By RUBIN DANBERG BIGGS
Ithaca does not have enough beds. The last year has seen an explosion in local media attention to what has been described as a housing crisis here. Compared to a nationwide vacancy rate of 9 percent, only 0.5 percent of Ithaca’s rental homes are vacant at any given time. This has meant high rents across the board, a factor that contributed to Ithaca’s recent ranking by Market Watch as the 8th most expensive American city/town in which to raise a family. I should say, though, that this does not apply to everyone. In fact, this problem applies conspicuously to Ithaca’s residents who don’t wear a backpack every day.
There are two populations who face the brunt of the effects of Ithaca’s housing crisis. Firstly, there are low-middle income families and individuals, who face prohibitively expensive rental costs. The best and most widespread option in Ithaca for low-income housing comes by way of the Ithaca Neighborhood Housing Service (INHS), a private, non-profit organization. But despite significant effort from both the INHS and the City, low-income units still often rent at around $1200 a month, a very difficult bar for many to meet. As a result, many find themselves pressured to relocate to cheaper areas outside of the city, but for those without their own means of transportation, this distance can make holding a job extremely difficult. Consider, also, the stress that relying on infrequent rural public transportation places on a family with children. Even for those with a car, the added cost of gas itself can be a major challenge.
The second group that is most directly harmed is middle-income families seeking market rate housing. These are people looking for child-friendly, multi-bedroom homes, which are few and far between.
The primary issue, from a Cornell perspective, is that the search for student housing and residential housing are incompatible. Developers in the area prefer to build for students than for other Ithaca residents. The Residents will never be able to compete with students for housing. Quite simply, this is because renting to students is more lucrative and requires significantly less upkeep. Consider a three-bedroom apartment with two prospective groups to which a landlord can rent it. One is a family of three relying on a single parent’s income, while the other is a group of three college juniors. While the family would usually be able to afford the rate, the landlord can rent the apartment to each of the students for $700 per month. The total is a collective price that the family could never afford. Furthermore, students tend to have far lower standards for the spaces they occupy, whereas families often expect more from their homes than the hospitality of a fraternity annex.
Because Cornell has a relatively wealthy student body, and does a reasonably good job of providing its students on financial aid with access to funding for off-campus housing, collegetown landlords rarely have a hard time filling their apartments. Additionally, the University has added over 2000 students since 2006 without building any new on-campus housing. Cornell has spent $1.2 million over the last six years constructing affordable residential housing units, and recently agreed to offer the same amount over the next six years as well. But out of a yearly university budget of $3.6 billion, this number deserves a participation award rather than a gold star.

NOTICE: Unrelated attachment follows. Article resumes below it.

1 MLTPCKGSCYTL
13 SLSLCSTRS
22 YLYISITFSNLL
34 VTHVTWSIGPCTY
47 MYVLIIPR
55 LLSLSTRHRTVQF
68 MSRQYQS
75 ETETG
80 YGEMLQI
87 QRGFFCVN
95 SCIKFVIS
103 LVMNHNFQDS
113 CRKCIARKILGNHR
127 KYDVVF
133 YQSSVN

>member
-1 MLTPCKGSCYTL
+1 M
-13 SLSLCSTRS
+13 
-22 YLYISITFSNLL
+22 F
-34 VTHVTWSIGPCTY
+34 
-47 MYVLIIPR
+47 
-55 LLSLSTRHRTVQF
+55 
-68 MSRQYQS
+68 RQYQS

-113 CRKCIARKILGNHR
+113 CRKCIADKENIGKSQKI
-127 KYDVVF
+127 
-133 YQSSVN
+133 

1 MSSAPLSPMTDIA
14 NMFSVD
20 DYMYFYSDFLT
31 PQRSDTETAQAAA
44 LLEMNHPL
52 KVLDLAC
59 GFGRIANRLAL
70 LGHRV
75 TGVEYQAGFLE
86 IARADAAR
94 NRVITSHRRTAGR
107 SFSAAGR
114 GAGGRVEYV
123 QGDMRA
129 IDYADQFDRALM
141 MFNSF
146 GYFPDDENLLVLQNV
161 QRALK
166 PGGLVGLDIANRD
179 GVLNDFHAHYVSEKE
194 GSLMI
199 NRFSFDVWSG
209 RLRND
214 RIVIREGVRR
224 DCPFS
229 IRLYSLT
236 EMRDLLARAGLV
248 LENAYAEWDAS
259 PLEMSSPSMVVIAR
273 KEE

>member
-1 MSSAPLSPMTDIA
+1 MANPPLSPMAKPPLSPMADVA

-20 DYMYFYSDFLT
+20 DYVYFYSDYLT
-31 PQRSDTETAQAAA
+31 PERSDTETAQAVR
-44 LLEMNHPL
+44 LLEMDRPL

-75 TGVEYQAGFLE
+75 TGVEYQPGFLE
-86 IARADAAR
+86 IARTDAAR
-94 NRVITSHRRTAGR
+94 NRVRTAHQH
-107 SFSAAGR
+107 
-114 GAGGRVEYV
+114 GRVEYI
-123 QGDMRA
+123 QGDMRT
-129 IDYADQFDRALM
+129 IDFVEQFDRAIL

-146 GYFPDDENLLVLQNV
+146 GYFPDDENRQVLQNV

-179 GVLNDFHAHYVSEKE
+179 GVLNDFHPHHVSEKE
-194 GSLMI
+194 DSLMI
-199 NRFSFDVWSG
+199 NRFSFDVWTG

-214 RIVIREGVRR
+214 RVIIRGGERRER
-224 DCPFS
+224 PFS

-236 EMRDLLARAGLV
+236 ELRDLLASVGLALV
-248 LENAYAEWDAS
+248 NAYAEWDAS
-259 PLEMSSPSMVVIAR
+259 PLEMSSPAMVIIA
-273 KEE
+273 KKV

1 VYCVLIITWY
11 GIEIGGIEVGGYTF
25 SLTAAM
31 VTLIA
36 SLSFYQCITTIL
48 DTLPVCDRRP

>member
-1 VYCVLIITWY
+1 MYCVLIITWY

This is where it gets tricky if you are a student, because we have to live somewhere. On-campus housing is guaranteed for half of undergraduates and not for any graduate students, so most students will have to sign a private rental lease at some point. Furthermore, there is no active choice that students have made that has led to the dearth of housing that Ithaca experiences. The dirty truth is that as we creep down the Hill in search of better options, we take opportunities away from those who have nowhere else to go. Our impact, albeit unintentional, is unambiguously negative.
At Cornell, we assume that Ithaca is better off with us around. We recognize that there are some problems, and perhaps the University could do a bit more to help the town, but Cornell drives the local economy in a diverse and intricate set of ways. It is an indispensable force of good for everyone who benefits. This is the attitude many of us take, and it’s a perfectly a reasonable one. But if we believe that the presence of the University will ultimately result in good, it makes it very difficult to handle those instances when it does not. When the simple presence of the college makes it harder for everyone else to live, it calls into question the role that Cornell plays in the region around it. More pressingly, however, is that it directly challenges the way that we view ourselves as a student body and the effect we claim to have.
The way in which we interact with the people and the city around us is defined by the impact we perceive that we have on their lives. Should students presume that we are incidental benefactors to the rest of the city, we will deserve the perception we have earned from locals as entitled and unaware. Rather, the takeaway is to recognize the flawed relationship that we have, and remember that any positive impacts do no good to a city whose citizens can no longer afford to live in it.
Rubin Danberg Biggs is a sophomore in the College of Arts and Sciences. He may be reached at email@example.com. The Common Table appears alternate Mondays this semester.